By Andrew Kunambura
HARARE – Chiefs, who had earlier threatened to boycott their annual conference demanding brand new cars, farms and an increase in their allowances, will today take on President Robert Mugabe, hoping he will press his administration to cough up.
Once described by President Mugabe as “paragons of virtue,” the traditional leaders are disgruntled by the way government has been handling their affairs of late. The chiefs, who consider themselves equivalent to parliamentarians, argue that while government has been generous to Members of Parliament, it is reluctant to extend the same treatment to traditional leaders.
Last month, the Financial Gazette broke the story that chiefs were threatening not to attend the conference unless their demands were met. In addition to new vehicles, the chiefs also want to be exempted from paying road user fees, commonly known as tollgate fees.
Recently, the conference was hanging in the balance as the chiefs were demanding an audience with President Mugabe first. When this failed, it was then resolved that they go ahead with their annual conference and use the indaba as a platform to seek audience with the ZANU-PF leader.
This was after an emergency crisis meeting held on Monday. President of the Chief’s Council, Fortune Charumbira, presided over the meeting at which the traditional leaders summoned Local Government Minister, Ignatius Chombo, to try and resolve the impasse. Charumbira presented the chiefs’ grievances to Chombo who, in turn, assured them that President Mugabe was ready to meet them.
“We are asking for an increase in the chiefs’ allowances which have not been increased since 2011 while those of our partners, the civil servants have been increased on several occasions since then,” said Charumbira. The last time their allowances were increased, Charumbira said was in 2009. The chiefs, who are currently on US$300 per month, want their allowances raised to US$800.
Chombo, in assuring the chiefs, urged them to prepare their grievances and present them to the President when he graces their annual conference today. He told the chiefs that they should be ready to pour their hearts out. “You must prepare all your grievances and present them to the President on Thursday. I will have a meeting with him before he comes to the conference and brief him on all the issues and by now I am sure he is ready to meet you. I do not know how he will handle your issues but he will certainly use his wisdom to help you out,” said Chombo.
The Local Government Minister raised the chief’s expectations when he said the President would not neglect them on the issue of their allowances. “Ever since, the chief’s allowances have not been increased from the office of the Minister of Finance but it has always been from the mouth of the President so on Thursday, go and openly present all your issues to him,” he said.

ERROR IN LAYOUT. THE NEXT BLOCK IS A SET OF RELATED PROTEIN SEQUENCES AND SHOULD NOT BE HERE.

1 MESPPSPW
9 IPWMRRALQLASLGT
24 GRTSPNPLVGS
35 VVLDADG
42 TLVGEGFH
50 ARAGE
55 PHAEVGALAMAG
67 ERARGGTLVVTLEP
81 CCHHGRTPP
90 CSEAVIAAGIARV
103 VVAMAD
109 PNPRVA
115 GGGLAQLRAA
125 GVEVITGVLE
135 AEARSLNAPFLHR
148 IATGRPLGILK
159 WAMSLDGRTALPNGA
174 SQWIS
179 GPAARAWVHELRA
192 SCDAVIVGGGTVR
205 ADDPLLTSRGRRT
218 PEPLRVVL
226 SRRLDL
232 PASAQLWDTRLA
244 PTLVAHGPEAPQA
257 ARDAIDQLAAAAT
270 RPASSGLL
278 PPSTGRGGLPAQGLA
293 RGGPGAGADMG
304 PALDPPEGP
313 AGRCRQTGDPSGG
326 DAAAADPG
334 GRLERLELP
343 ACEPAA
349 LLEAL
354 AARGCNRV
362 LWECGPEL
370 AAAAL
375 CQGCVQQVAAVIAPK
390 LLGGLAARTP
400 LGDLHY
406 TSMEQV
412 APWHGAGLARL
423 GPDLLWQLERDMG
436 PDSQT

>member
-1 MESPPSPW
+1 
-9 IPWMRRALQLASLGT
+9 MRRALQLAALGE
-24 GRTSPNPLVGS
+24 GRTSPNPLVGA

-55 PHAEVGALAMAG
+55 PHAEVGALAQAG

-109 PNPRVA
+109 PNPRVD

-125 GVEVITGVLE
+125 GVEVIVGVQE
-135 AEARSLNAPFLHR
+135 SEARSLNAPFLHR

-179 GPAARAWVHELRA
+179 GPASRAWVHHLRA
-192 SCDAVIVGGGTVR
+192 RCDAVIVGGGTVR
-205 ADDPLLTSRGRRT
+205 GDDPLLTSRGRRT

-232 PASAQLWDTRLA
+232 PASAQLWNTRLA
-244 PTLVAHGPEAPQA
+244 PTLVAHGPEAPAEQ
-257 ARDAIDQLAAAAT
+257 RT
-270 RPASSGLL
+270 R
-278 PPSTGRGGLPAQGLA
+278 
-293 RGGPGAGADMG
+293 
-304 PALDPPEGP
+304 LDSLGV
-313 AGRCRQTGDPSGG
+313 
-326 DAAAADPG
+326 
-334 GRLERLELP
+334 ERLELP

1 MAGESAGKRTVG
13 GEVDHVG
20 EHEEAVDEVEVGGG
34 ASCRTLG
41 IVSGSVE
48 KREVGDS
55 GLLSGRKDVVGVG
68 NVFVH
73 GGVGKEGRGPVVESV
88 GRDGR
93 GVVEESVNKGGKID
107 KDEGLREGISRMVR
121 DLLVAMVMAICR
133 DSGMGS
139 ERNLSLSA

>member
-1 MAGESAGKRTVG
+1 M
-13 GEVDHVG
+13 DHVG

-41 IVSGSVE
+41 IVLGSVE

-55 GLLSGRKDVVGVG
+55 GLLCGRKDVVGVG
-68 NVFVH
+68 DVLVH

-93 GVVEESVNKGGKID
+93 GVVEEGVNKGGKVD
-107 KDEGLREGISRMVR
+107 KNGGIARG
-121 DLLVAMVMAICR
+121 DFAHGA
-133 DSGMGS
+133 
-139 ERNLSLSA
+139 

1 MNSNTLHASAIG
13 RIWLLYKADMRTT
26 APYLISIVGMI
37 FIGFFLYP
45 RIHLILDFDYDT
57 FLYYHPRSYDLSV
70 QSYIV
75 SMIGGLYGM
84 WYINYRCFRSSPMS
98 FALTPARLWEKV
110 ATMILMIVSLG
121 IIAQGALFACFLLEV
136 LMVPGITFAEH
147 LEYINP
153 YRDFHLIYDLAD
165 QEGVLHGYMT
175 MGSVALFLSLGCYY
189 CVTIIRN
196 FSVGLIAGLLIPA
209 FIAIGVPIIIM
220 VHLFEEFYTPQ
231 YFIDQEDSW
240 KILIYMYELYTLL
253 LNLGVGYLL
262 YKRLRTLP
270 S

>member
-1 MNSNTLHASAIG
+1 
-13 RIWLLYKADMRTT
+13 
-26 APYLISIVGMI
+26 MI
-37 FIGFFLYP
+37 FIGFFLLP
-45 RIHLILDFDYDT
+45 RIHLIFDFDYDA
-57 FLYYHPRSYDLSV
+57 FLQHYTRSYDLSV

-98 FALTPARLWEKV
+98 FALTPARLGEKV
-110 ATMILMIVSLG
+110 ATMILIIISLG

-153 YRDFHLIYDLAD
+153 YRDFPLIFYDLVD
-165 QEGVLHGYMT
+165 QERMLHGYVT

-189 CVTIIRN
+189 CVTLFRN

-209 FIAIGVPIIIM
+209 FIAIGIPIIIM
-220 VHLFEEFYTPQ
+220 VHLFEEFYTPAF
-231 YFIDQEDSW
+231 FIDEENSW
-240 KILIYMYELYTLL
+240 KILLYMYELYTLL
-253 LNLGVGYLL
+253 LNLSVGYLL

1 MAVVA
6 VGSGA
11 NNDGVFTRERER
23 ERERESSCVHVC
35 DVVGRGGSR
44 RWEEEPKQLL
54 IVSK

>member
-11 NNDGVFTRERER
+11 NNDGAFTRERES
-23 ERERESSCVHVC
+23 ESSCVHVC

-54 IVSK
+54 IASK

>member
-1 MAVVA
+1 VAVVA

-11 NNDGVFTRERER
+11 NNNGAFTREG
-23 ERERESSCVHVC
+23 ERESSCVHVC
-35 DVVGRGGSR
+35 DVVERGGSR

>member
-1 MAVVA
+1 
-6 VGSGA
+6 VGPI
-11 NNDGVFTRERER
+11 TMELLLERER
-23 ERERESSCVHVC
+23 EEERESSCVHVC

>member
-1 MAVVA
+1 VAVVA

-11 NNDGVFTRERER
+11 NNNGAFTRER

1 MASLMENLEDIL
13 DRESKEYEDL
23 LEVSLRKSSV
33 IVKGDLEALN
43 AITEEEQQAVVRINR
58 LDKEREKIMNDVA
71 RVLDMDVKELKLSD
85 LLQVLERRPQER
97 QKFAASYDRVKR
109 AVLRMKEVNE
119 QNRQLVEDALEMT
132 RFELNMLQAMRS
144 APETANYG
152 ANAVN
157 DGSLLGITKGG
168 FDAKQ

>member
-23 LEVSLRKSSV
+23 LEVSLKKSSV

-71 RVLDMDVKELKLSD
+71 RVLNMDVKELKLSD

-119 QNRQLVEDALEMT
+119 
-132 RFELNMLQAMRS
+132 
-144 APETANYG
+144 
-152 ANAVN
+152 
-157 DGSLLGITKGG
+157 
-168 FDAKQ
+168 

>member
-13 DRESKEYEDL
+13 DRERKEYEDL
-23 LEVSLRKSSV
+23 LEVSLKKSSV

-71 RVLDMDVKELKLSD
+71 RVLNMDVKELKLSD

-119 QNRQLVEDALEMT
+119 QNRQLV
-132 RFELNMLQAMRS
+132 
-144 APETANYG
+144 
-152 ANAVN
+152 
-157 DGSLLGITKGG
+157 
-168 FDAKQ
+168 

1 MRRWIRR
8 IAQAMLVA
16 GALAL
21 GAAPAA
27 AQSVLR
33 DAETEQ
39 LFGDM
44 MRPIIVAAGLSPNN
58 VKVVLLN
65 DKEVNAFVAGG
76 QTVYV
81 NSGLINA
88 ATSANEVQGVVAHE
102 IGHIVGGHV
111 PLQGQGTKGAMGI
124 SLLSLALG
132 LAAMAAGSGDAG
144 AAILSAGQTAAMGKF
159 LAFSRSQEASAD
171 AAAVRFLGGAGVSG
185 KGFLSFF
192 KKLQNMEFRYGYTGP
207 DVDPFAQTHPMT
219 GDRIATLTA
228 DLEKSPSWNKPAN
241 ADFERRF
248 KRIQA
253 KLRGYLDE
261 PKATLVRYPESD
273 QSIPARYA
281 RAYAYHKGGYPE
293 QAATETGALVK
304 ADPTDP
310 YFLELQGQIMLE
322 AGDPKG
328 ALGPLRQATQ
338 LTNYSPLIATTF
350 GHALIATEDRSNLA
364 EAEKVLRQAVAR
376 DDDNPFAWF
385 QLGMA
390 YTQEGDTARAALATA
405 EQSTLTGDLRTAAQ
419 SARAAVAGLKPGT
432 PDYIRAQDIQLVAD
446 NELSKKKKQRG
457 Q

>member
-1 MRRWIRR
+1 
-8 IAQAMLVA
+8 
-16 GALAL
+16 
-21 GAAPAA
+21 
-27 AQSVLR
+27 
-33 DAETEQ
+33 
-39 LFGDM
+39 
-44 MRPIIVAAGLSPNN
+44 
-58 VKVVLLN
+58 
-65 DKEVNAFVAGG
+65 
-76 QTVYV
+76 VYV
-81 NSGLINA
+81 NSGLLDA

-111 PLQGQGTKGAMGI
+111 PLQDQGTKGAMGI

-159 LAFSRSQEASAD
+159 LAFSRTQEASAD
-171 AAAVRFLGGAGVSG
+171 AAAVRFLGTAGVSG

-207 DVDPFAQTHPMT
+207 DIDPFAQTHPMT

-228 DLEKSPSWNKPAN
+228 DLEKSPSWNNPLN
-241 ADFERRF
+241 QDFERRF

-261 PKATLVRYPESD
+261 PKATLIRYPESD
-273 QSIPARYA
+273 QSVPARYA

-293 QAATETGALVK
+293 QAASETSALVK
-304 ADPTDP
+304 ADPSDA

Chombo also said the issues of whether or not the chiefs are entitled to permanent remuneration will be sorted out at the conference. He also told the chiefs that government was making plans to ensure that they receive cars on a seven year loan scheme in which a percentage of their allowances would be deducted towards the purchase of the cars.
“Unlike MPs who are in office only for five years, the chiefs serve till death. That is why we are making an arrangement for a longer loan scheme of seven or so years with relaxed insurance terms so that you would be able to execute your responsibilities more efficiently. The current Traditional Leaders Act states that the chiefs are entitled to an allowance, which is contrary to Chapter 15 section 284 of the new Constitution which states that “an Act of Parliament must provide for the remuneration and benefits of traditional leaders to be fixed with the approval of the President given on the recommendation of the minister responsible for finance after consultation with the minister responsible for traditional leaders.”
The demands by the chiefs, if met, could exert further pressures on the fiscus. Early this year, government increased salaries for civil servants against advice from one of the Bretton Woods institutions, the International Monetary Fund. Ever since the salary increments were effected, Treasury has struggled to pay the government workers on time. The ruling ZANU-PF government has operated a convoluted benefaction system that derives its strength from traditional chiefs, war veterans, youths and women, among other interest groups.
While this intricately woven network has ensured ZANU-PF’s survival in the rough and tumble of Zimbabwean politics, it has also exposed the ruling party to inflated demands from these groupings which it can no longer afford to ignore. In 1997, the veterans of the 1970s war were given Z$50 000 in gratuities each by President Mugabe’s government after embarking on a series of protests.
The unbudgeted payouts that amounted to US$2 000 saw the Zimbabwe dollar losing its value by 70 percent in one day and analysts say the move signalled Zimbabwe’s well documented economic collapse. Now 16 years later, the ageing veterans argue that the government was meant to have paid them Z$500 000 each in 1997 but up to date they have not received the balance.
Apart from money, the war veterans are pressing for diamond mining concessions and parliamentary seats. They contend that a diamond mining licence would form part of an income generating project for their members. Financial Gazette